20th Year of the Straight Down Fall Classic

Building a brand by cultivating relationships
By Tony L. Starks


Five-time PGA Tour winner Nick Watney warms up on the range at San Luis Obispo (California) Country Club, and a few feet away hitting balls is Kevin Cashman – the PGA head professional at Bearpath Golf & Country Club in Eden Prairie, Minnesota.

“That’s what makes the Straight Down Fall Classic such an awesome event to be a part of,” said Cashman, who has played in the event for the last six years. “To tee it up alongside PGA Tour professionals and put your game to the challenge is a unique experience.”

sd-2It has been that way for the last last 20 years, as the Straight Down Fall Classic has become a golf tournament like no other. It’s rare that PGA Professionals are given the opportunity to share the course with PGA Tour golfers, celebrities and elite amateurs from around the country. The environment is competitive, but also very relaxed. Members of the club are welcomed to attend, as well as the public. Attendees walk inside the ropes and fall in behind the leaders as they approach the 18th green. Although the crowds are smaller, it’s reminiscent of golf’s golden era when galleries would surround players as they traversed the closing stretch of a round.

Things are done professionally and every detail manicured. There are Rules official trolling the course, walking scorers with each group and caddies wearing bids with their players’ names on the back. But still, there is an air of relaxed casualness that allows participants, volunteers and attendees to easily open up, communicate and form real relationships.

sd-3The atmosphere of this tournament is no mistake. Since the family-owned brand of lifestyle apparel transitioned into golf in 1993, Straight Down’s culture has been one of building true and lasting relationships with their PGA Professional partners.

“We have built our company on supporting green grass and will continue to do so through the Fall Classic and other unique ways to build genuine relationship with PGA Professionals and buyers alike,” said Mike Rowley, owner of Straight Down. “For us, it’s the best way of doing business.”

That approach has not gone unnoticed by PGA members. That’s why professionals like Darrell Kestner make the cross-country trip from Deepdale Golf Club in Manhasset, New York every year. And why newcomers like Brandon Dixon, the PGA director of golf at Escondido Golf & Lake Club in Horseshoe Bay, Texas, leave with a newfound appreciation for the brand.

img_3873“Getting to know the folks behind the scenes at the company and seeing what they value was one of the best parts. Straight Down values relationships, it’s nice to see that company philosophy on display,” said Dixon. “Having now played in the Fall Classic, the Straight Down brand will certainly be elevatedback home in my golf shop and influence the way I discuss the brand with my members. Their company culture, their brand and products all have synergy, they’re true to who they are from top to bottom.”

“Straight Down is an active lifestyle brand, in both the golf and tennis categories,” added John Ronca, president of the Northern California Golf Association and tournament chairman of the Fall Classic. “Many of the people who wear the apparel enjoy living that active lifestyle, and part of that is having real relationships with people.”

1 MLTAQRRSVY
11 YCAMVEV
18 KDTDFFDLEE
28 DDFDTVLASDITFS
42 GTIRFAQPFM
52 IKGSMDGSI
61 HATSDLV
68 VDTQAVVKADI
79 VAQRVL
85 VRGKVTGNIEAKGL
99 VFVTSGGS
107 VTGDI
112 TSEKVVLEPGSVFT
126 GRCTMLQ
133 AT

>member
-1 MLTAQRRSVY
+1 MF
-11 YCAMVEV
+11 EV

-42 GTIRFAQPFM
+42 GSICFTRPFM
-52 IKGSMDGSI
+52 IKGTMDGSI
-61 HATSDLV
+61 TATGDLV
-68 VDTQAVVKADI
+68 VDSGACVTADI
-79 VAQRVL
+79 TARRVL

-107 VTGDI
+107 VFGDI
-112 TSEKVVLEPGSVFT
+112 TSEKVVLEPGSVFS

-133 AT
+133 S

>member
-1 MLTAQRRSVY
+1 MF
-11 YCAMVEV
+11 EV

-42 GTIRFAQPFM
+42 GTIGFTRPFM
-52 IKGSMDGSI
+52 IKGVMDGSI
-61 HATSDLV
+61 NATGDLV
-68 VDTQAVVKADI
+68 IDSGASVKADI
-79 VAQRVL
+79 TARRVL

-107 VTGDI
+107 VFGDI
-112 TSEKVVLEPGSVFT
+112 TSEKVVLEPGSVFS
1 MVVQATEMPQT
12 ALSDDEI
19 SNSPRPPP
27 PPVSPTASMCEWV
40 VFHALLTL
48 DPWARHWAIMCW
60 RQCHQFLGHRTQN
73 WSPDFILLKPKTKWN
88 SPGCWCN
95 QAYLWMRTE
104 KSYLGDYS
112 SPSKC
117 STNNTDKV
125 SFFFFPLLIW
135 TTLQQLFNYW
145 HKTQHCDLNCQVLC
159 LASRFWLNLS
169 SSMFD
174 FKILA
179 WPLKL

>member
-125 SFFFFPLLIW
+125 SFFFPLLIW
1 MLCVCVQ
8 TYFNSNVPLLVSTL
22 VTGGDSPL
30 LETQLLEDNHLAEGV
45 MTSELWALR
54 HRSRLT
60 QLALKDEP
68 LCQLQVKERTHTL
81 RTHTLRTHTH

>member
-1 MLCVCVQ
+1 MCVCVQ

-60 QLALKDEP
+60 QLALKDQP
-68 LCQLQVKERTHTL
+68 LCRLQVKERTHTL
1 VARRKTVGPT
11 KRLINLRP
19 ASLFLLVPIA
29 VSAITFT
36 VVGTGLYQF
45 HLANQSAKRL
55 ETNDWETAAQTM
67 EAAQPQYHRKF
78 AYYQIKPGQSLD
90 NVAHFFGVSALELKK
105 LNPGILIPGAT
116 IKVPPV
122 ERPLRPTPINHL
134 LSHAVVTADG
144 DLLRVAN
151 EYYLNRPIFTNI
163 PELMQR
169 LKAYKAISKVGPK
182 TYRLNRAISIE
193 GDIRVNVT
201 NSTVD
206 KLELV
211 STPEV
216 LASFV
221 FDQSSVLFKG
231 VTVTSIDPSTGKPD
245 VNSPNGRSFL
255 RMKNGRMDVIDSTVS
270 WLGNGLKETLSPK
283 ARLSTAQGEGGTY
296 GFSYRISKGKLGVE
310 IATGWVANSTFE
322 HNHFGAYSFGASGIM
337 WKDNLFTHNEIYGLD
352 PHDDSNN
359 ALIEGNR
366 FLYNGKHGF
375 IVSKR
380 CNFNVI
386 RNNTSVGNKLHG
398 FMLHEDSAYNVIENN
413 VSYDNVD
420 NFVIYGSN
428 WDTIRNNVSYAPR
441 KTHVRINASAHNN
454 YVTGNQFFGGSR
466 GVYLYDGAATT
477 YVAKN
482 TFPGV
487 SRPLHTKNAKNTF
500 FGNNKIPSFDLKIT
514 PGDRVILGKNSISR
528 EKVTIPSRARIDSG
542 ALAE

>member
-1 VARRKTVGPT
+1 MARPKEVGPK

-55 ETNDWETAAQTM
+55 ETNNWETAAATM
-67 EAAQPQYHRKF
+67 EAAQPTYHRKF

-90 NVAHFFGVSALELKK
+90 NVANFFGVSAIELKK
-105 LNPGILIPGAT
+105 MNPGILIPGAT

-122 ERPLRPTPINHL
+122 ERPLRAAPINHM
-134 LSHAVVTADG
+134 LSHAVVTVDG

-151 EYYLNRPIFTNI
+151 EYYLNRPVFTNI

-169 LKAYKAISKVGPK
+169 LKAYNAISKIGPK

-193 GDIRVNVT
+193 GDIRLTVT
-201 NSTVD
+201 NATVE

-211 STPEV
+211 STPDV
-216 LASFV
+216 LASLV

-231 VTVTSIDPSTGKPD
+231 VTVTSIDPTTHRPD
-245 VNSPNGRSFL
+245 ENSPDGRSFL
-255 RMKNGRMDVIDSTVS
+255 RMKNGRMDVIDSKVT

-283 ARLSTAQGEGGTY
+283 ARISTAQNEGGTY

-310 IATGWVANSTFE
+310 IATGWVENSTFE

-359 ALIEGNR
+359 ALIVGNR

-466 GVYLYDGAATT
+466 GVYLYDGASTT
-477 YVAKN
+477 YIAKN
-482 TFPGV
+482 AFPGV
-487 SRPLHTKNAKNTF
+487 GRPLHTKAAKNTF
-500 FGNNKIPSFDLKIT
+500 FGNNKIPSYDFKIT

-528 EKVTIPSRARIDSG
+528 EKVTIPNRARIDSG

Beyond connecting with PGA Professional partners, the Fall Classic also gives Straight Down the chance to further connect with the San Luis Obispo community – where the company is headquartered. Student athletes from nearby California Polytechnic University (Cal Poly) are invited to caddy during the tournament, a valuable opportunity especially for the men’s and women’s golf teams – of which all 24 members caddied during the 2016 tournament.

sd-5“It’s a priceless experience for the students,” said Jonathan Fleming, Cal Poly’s men’s and women’s assistant golf coach. “Many of our golfers have dreams of becoming a professional, whether at the tour or club level. To have the opportunity to be up close with professionals, to interact with them and see first hand how the conduct themselves on the golf course is invaluable.”

But it’s not just the golf team. All and all, nearly 150 tournament volunteers came over from Cal Poly, including other sports programs and various groups of the student body.

“You never know who you’re going to meet on the golf course,” added Fleming. “This event gives our kids the opportunity to start building a valuable network of contacts from within the industry as well as highly-successful individuals from other walks of life.”

In addition to Watney, PGA Tour professionals in attendance included Tom Lehman, Olin Brown, Jason Gore, Tom Hoge, Aaron Oberholser, Tom Pernice Jr. and eventual champion Bryce Molder. Along with his amateur partner Jim Strickland from Whisper Rock Golf Club, Molder edged Watney and partner Jordan Scott from La Cumbre Country Club by one stroke. The two-day totals were 129 and 130, respectively.

Low club professional honors went to Scott Heyn, the PGA general manager at Oakmont Country Club in Glendale, California – who teamed with amateur partner Corby Segal from Woodland Hills Country Club for a total of 134.

sd-6“Year after year, this one of the best events for PGA Professionals,” said Heyn. “I really enjoy how Straight Down brings together some of their PGA Tour staff with club professional partners. It’s so unique and it makes for a great atmosphere, I look forward to it each year.”

Added Cashman: “Mike Rowley breeds a culture of relationships within Straight Down. He is an incredible ambassador for their brand, for the game and for PGA Professionals.”